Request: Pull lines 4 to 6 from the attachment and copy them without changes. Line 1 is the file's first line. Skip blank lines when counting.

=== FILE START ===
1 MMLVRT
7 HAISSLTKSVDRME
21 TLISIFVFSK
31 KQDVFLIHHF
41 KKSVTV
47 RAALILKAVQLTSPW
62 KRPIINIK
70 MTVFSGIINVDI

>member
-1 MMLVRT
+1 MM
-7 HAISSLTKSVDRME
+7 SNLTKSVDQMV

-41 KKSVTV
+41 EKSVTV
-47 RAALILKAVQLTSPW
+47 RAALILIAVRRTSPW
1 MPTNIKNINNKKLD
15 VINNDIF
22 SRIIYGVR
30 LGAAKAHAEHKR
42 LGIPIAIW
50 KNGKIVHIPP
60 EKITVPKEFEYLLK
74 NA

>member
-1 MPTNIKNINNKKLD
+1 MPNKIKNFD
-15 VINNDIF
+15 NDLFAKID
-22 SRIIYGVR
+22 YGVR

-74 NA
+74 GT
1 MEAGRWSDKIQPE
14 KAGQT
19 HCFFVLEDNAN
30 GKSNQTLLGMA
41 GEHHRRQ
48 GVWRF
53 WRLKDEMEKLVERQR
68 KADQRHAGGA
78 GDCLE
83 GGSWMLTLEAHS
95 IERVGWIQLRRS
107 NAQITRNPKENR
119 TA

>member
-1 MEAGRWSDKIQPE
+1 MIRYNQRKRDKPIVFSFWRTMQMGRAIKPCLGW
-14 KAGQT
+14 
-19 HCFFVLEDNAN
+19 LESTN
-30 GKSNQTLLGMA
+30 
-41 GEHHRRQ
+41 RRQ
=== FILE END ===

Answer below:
31 KQDVFLIHHF
41 KKSVTV
47 RAALILKAVQLTSPW